Gearhart Mountain Wilderness
|Gearhart Mountain Wilderness|
The Gearhart Mountain Wilderness
A map of the wilderness area
|Location||Lake / Klamath counties, Oregon, United States|
|Nearest city||Bly, Oregon|
|Area||22,823 acres (9,236 ha)|
|Governing body||U.S. Forest Service|
Gearhart Mountain Wilderness is a wilderness area located within the Fremont–Winema National Forest in Lake County and Klamath County in south-central Oregon. This area was established in 1943 as a Wild Area and designated as wilderness with the Wilderness Act of 1964. In 1984, an additional 4,144 acres (1,677 ha) were added for a total of 22,823 acres (9,236 ha). The wilderness is entirely within the Bly Ranger District.
Gearhart Mountain was named for James P. Gearhart and William H. Gearhart, two brothers who raised and traded cattle in the area from about 1873 to 1882.
The Gearhart Mountain Wilderness is in the desert/coastal transition zone of south-central Oregon, on the borders of Lake and Klamath counties. At 8,364 feet (2,549 m), Gearhart Mountain is the highest point in this wilderness of high, mountain meadows, cirques, and glacial valleys. Views from the top of Gearhart Mountain range from Steens Mountain to the east, the Cascade peaks to the west, Lassen Peak in California to the south, and the Three Sisters in the north. The headwaters of numerous small streams lie at the base of many of the cliffs and ridges.
The Gearhart Mountain Wilderness is part of a continuous, dry, pine forest covering the transition zone. Differences in species are primarily dependent on water availability. The lower slopes tend to be dominated by white fir with a mix of ponderosa pine and lodgepole pines, while the higher elevations are covered with pure stands of lodgepole and whitebark pine. Minor inclusions of sugar pine and incense-cedar can also be found in scattered locations. The meadows scattered throughout the wilderness are characterized by lush, green ground cover, stands of aspen, and a multitude of wildflowers. Riparian zones support tag alder, willow, and a large diversity of understory flora. The Gearhart Mountain Wilderness does have some stands of old growth forest. However, in recent years, a large area of the forest on Gearhart Mountain and surrounding areas have succumbed to the mountain pine beetle, and large dead stands of lodgepole pine can be seen.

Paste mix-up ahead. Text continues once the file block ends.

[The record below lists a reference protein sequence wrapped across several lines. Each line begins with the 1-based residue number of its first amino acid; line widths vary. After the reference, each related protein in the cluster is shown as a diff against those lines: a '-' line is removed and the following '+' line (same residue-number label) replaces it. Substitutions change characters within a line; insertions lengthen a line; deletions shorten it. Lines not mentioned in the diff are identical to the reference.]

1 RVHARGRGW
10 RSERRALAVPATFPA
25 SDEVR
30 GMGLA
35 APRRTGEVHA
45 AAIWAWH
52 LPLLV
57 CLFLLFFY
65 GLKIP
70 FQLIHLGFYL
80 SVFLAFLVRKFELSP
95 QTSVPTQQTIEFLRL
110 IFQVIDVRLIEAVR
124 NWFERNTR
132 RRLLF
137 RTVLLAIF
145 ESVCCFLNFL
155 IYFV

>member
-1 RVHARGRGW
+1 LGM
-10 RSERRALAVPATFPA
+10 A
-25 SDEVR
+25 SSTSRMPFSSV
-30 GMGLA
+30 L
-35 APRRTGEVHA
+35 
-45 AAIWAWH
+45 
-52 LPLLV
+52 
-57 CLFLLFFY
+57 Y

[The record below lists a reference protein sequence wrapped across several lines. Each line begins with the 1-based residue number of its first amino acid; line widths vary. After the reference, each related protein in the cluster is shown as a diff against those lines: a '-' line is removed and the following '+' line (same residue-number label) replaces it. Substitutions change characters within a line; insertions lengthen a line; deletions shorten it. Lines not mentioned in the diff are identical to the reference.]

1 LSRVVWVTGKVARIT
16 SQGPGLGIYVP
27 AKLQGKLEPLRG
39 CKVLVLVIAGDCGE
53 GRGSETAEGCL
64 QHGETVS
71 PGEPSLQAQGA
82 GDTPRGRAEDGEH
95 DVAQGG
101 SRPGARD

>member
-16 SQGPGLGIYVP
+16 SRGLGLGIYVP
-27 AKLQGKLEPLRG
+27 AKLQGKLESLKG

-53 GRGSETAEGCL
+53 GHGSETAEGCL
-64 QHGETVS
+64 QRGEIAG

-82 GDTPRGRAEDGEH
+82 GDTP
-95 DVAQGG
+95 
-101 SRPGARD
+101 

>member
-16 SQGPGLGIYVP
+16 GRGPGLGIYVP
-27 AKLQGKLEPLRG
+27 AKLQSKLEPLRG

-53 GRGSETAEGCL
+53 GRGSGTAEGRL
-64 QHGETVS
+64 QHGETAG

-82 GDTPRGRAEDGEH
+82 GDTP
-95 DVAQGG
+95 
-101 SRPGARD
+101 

A variety of wildlife can be found in the Gearhart Mountain Wilderness. These include deer, coyote, elk, black bear, golden-mantled ground squirrel, and mountain lion, and a wide variety of birds, such as several kinds of woodpecker, mountain chickadees, finches, canada and steller's jays, dark-eyed juncos, common ravens, brown creepers, golden-crowned kinglets, red-breasted nuthatches, cassin's vireos, yellow-rumped and hermit warblers, pacific-slope and dusky flycatchers, sooty grouse, clark's nutcrackers, and red-tailed hawks. Rainbow and brook trout inhabit the lower levels of some of the area streams, and Blue Lake is stocked yearly with rainbow trout.
Popular recreational activities in the Gearhart Mountain Wilderness include hiking, hunting, camping, swimming, fishing, wildlife watching, and horseback riding. Approximately 20 miles (32 km) of established trails cross the wilderness. There are three main trails, which begin at the wilderness edge and converge just north of the summit of Gearhart Mountain: Deming Creek Trail in the southwest, Lookout Rock Trail in the southwest, and North Fork Sprague Trail from the North.
- Gearhart Mountain Wilderness, Oregon - GORP
- McArthur, Lewis A.; Lewis L. McArthur (2003) . Oregon Geographic Names (Seventh ed.). Portland, Oregon: Oregon Historical Society Press. ISBN 0-87595-277-1 (trade paperback), ISBN 0-87595-278-X (hardcover).
- Gearhart Mountain Wilderness - Wilderness.net
- Fremont-Winema National Forests - Gearhart Mountain Wilderness
- Media related to Gearhart Mountain Wilderness at Wikimedia Commons